The Celestial Monsters and Demonic Wizards Of The French King’s Surgeon, Ambroise Pare
Sometimes we lie in bed at night and think about our increasing mortgage repayments, getting that new car, or that idiot beside you at work, but there was a time in all of our lives when we lay there, eyes peeking over the duvet, frozen stiff with utter terror at the prospect of a monster in the cupboard, or one climbing out of that trap door beneath your bed, that you could never find, but knew was there. Monsters. Where on Earth, or otherwise, did they come from?
Finding Monsters with Monstrophy
Fictional literature and films have made several monsters famous, including Count Dracula, Frankenstein's monster, zombies, werewolves, and mummies. But in the real world, the academic study of monsters and their place in history is known as monstrophy. The word ‘monster‘ is derived from the Latin monstrum, meaning "portent, unnatural thing/event regarded as omen/sign/portent” and it was usually associated with something morally wrong or evil and sometimes it was used to describe physical or psychological abnormalities, or a person who does cruel or horrific things.
A polemical allegory presented as a five-headed monster, 1618. Monsters often gave artists a platform to express deeply esoteric concepts. (Public Domain)
Historically, accounts of monsters were often of composite creatures and hybrids of humans and animals. And although they pre-date written history, monsters have their origins in society's literary and cultural heritage. The 16th century saw an increase in international shipping and with returning ships so too came sightings of new monsters. The expansion of the sciences due to the Renaissance brought about numerous new natural history discoveries from all around the world and scientists and nobles began keeping cabinets of curiosities exhibiting precious stones, fossils, skeletons, antiques, works of art, and stuffed animals, etc.
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A corner of a cabinet, painted by Frans II Francken in 1636 reveals the range of connoisseurship a Baroque-era virtuoso might evince. (Public Domain)
Ambroise Paré’s Monsters and Wonders
Ambroise Paré (c. 1510 – 1590) was a French barber surgeon who was a part of the Parisian Barber Surgeon Guild and served kings Henry II, Francis II, Charles IX and Henry III. He invented several surgical instruments and was also a keen anatomist. To some, he is considered one of the fathers of modern forensic pathology and a pioneer in surgical techniques, battlefield medicine, and the treatment of wounds.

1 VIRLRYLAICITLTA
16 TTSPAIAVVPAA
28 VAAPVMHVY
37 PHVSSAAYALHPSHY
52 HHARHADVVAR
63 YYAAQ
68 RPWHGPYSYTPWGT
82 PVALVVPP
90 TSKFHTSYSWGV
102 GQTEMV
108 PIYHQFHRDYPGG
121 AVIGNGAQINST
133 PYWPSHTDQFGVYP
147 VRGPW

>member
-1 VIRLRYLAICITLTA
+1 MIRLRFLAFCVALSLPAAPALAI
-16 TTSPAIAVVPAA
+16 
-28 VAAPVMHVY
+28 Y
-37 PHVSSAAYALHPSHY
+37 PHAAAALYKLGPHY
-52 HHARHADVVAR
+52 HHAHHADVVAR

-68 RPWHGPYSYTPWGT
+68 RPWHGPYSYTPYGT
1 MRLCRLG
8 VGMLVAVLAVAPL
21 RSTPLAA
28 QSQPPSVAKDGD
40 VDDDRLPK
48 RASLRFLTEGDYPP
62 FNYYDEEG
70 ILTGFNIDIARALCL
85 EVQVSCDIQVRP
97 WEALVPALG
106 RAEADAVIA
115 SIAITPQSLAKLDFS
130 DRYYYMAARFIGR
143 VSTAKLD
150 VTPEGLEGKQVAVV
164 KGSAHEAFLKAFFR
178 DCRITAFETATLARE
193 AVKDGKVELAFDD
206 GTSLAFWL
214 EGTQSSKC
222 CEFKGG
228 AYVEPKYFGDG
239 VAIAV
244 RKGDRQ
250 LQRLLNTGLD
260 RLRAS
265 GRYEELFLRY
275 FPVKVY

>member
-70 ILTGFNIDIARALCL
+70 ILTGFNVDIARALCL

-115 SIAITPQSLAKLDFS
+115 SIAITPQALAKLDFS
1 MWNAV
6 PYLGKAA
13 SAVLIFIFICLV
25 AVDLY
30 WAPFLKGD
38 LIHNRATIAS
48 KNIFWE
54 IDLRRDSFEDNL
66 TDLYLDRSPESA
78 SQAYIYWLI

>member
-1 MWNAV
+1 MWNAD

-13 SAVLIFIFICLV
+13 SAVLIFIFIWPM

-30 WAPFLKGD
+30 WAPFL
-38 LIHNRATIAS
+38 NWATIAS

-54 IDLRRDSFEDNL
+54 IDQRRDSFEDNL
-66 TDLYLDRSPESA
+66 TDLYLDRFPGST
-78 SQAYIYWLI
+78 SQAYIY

Besides being a medical professional, Paré was very much interested in monsters and his 1580s book ‘Monsters and Wonders’ is an illustrated treatise of the monsters he claimed to have observed himself as well as those drawn from his many readings. It was written to quench the thirst of curio collectors and those with a taste for the supernatural.
Ambroise Paré (ca. 1510-1590), famous French surgeon; Posthumous fantasy portrait. (Public Domain)
The end of the Renaissance was a time of many esoteric beliefs and a fascination with unexplainable phenomena and all things supernatural. In his introduction to the 1971 edition of ‘Monsters and Wonders’ , writer Jean Céard distinguished the three main sources of Ambroise Paré’s work:
- Stories of Boaistuau and Tesserant (1567).
- Five Books of the Deception and Deception of the Devil by Jean Wier (translated 1567).
- Three books of the apparitions of the spirits of Ludwig Lavater (trans 1571).
Human Monstrosities, Animal Monsters, Demons, and Sorcerers
The first writer is thought to have inspired Paré's chapters on “human monstrosities” and “animal monsters” and the other two provoked his notes on “demons and sorcerers”, but Paré does not distinguish reliable sources from the imaginative and was subsequently accused of plagiarism in that he practically copied whole sections from these books without editing a word.
‘Monsters and Wonders’ consists of thirty-eight chapters illustrated with seventy-seven woodcuts of two types of monster. In a very short preface, Ambroise Paré defines monsters as "all things that appear in addition to the course of Nature" and then describes a child with two heads and said, "things that come against nature all at all" and he then gives another example of a woman giving birth to a snake or a dog.